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The Rev. Lowell Grisham
St
.
Paul's Episcopal Church
Fayetteville, AR

The Mission of St. Paul's Episcopal Church is to explore and celebrate
God's infinite grace, acceptance, and love.

See our Web site at www.stpaulsfay.org

Our Rule of Life:
We aspire to...
worship weekly
pray daily
learn constantly
serve joyfully
live generously.

9 Comments:

At 10:03 AM, Blogger The Underground Pewster said...

1 Corinthians 5:1-8
"Sexual Immorality Defiles the Church. It is actually reported that there is sexual immorality among you..." "And you are arrogant!"
Paul's words to the Church in Corinth retain their passion and fire to this day. So much of today's news is about sex that we forget Paul's warning that we should also be concerned about arrogance in touting our behaviors as a newly defined morality.
To paraphrase our former President, it all depends on what the meaning of immorality is. I guess that depends on where your basis of morality comes from.

 
At 7:40 AM, Blogger Lowell said...

I liked what the Episcopal Church passed in 2000 in a resolution on the sexual values that we expect our members to live by: "we expect such relationships shall be characterized by fidelity, monogamy, mutual affection and respect, careful, honest communication, and the holy love which enables those in such relationships to see in each other the image of God." I think that's a sound basis for morality.
Lowell

 
At 10:21 AM, Anonymous Anonymous said...

Amen Lowell!!

 
At 12:34 AM, Blogger Telmeimrong said...

Lowell thinks, very scary when we thinks.
Isa 55:8 For my thoughts are not your thoughts, neither are your ways my ways, saith the LORD.

Jesus - bridegroom
Church - bride
That is the holy love, that image is what enables us to see the image of God, not some sick, twisted lust of the flesh that is derived by humanities fallen nature., be it homosexuality, bisexuality, polygamy, man-boy love, premarital sex, etc,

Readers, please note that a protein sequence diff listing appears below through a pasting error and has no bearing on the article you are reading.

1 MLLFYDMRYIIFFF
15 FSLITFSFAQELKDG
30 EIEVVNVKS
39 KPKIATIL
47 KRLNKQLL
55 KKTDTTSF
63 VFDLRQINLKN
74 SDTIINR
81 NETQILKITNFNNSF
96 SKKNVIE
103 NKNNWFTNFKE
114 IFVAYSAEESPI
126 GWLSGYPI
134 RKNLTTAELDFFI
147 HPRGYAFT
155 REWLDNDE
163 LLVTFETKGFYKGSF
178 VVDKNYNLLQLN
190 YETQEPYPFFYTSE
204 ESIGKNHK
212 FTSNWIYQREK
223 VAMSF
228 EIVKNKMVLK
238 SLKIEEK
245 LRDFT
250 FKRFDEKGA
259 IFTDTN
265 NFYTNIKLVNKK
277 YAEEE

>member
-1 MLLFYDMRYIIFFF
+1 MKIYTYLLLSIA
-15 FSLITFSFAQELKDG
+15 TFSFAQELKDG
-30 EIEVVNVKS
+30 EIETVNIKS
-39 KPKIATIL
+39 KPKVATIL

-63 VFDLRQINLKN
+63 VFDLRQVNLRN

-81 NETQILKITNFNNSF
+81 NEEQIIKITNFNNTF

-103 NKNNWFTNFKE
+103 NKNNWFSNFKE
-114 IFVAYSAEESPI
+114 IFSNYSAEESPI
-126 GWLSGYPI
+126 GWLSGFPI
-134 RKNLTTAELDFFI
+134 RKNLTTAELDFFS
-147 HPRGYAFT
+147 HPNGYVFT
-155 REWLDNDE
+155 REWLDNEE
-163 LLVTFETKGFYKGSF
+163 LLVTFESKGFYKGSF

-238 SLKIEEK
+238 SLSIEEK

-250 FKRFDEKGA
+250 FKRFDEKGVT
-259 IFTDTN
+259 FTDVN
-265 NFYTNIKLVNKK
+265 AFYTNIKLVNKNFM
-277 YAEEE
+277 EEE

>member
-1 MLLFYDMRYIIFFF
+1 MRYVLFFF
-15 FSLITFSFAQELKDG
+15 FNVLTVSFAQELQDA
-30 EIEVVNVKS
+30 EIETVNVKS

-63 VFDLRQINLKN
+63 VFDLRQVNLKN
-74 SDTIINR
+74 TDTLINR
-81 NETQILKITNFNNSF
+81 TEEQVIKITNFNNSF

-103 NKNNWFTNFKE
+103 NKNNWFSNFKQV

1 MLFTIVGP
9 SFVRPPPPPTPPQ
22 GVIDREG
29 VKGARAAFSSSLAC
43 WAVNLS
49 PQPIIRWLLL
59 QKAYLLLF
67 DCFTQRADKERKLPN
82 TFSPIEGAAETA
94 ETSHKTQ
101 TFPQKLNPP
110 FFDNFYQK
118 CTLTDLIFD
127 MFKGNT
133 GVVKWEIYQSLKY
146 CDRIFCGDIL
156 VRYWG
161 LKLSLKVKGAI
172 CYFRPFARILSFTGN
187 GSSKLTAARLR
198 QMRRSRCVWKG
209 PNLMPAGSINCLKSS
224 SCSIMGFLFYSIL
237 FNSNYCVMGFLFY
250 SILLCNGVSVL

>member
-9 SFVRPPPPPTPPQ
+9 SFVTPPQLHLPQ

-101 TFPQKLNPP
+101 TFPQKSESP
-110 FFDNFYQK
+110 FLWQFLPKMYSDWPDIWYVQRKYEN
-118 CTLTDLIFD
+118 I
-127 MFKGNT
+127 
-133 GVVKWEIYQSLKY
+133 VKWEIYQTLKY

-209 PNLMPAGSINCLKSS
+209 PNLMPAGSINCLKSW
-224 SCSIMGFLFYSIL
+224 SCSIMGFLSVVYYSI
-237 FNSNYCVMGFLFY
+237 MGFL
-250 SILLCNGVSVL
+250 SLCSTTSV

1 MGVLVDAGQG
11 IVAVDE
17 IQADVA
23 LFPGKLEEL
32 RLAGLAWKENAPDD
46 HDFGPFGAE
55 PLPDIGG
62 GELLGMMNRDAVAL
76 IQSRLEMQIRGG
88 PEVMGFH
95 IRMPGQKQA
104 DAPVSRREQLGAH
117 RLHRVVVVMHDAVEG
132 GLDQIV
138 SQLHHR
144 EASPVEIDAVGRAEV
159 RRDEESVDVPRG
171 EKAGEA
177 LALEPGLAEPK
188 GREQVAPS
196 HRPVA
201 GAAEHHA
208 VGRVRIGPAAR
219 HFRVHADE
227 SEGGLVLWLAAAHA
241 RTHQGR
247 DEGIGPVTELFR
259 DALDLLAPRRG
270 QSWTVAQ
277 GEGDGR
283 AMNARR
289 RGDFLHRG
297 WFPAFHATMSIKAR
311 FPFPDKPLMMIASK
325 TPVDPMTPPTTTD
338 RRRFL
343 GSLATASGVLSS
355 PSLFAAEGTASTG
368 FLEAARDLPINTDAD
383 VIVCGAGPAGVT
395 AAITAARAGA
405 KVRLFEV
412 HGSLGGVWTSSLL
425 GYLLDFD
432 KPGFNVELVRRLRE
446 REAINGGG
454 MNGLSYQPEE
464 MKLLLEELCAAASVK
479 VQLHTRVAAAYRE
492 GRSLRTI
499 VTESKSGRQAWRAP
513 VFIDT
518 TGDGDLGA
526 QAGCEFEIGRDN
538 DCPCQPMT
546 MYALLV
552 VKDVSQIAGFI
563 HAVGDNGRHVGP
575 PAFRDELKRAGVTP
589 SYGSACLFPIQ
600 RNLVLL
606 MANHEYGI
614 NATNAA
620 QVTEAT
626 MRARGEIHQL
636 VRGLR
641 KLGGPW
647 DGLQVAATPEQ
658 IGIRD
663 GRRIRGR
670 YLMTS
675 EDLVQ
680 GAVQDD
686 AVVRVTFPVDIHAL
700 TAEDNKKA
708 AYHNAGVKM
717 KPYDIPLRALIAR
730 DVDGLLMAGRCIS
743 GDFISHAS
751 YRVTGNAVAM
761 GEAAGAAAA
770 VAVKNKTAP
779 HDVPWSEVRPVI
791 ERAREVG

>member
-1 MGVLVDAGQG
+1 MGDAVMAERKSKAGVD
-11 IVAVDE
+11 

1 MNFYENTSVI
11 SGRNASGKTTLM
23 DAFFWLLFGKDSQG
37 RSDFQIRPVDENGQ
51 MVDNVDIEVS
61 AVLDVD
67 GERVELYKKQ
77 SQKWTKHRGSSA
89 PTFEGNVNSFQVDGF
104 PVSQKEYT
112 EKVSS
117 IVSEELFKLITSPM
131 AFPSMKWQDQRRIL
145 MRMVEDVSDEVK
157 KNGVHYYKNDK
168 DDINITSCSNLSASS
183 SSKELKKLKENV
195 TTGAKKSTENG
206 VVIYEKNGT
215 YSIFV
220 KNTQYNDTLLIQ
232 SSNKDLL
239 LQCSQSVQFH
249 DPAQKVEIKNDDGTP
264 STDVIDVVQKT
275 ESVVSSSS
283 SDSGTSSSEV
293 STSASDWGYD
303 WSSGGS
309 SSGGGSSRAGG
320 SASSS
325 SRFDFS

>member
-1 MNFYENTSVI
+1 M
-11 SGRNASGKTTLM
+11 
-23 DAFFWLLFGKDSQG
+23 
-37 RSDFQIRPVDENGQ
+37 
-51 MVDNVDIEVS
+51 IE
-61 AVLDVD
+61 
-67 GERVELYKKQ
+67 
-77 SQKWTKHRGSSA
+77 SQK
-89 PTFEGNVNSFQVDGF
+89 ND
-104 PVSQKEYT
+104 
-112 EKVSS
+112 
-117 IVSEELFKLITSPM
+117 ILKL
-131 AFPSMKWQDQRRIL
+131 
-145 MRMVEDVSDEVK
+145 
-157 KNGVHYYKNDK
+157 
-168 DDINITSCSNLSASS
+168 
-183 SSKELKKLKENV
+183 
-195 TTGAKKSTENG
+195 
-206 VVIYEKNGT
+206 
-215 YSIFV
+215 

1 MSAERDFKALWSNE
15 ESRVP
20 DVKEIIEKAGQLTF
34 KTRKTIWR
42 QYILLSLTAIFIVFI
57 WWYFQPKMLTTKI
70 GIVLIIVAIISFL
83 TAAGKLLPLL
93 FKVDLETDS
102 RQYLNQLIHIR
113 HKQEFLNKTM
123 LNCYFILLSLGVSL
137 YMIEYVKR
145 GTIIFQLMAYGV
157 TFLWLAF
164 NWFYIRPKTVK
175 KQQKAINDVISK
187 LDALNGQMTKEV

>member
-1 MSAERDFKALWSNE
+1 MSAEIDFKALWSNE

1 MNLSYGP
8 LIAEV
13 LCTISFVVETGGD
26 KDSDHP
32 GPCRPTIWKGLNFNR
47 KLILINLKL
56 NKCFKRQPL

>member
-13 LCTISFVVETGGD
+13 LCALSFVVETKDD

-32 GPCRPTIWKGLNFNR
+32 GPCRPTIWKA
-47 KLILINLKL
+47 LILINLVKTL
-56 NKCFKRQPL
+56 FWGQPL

Amen God!!

 
At 9:55 AM, Blogger Lowell said...

I'm curious, telmeimrong,

Are you married? If so, how long.

Lowell

 
At 10:50 AM, Anonymous Anonymous said...

I am married. 15 years.

 
At 8:22 AM, Blogger Lowell said...

How wonderful.

I can imagine what a blessing your marriage is to you. Kathy and I celebrated our 32nd anniversary this summer. One of my hopes is that we will live long enough to celebrate number 50 one day. I've had the privilege of officiating for the renewal of marriage vows at several 50th Anniversaries. It is a deeply profound grace to share life and love together with one's beloved partner for half a century.

I also know gay couples who have been together for 50 years. Their commitment and love seems just as genuine and grace-filled as my own marriage.

You've been married 15 years. Don't you hope to reach your Golden Anniversary? Can you recognize the goodness of other loving relationships that endure for 50 years? Gay couples manage that without the customary support that you and I receive from our churches and our culture. Is the 50-year faithfulness of gay couples not an expression of fidelity and love that you can acknowledge?

Lowell

 
At 12:28 PM, Anonymous Anonymous said...

"seems" you say.

Fidelity I will acknowledge. Fidelity is not proof of God's blessing. Love I will now acknowledge, at the very most this is a worldly love. I don't see it as the self denying love that Christ displayed to us. It is the kind of love that seek to satisfy its own needs and defy, for its own pleasure, the Biblical model, and Its instruction.

 
At 8:09 AM, Blogger Lowell said...

So would you characterize your own marriage as "a worldly love" -- not the "self denying love that Christ displayed to us" but a "kind of love that seeks to satisfy its own needs"?

I doubt that you would use that kind of language to describe your marriage of 15 years. That's not how I would characterize my own marriage of 32 years. Nor is it what I have seen in the loving relationships of gay couples who have been together longer than either of us have been with our wives.

Can you see fidelity and love in your own marriage of 15 years? I hope so. Can you also see the fidelity and love in the relationships of gay couples who have been together 50 years? I hope so.

Lowell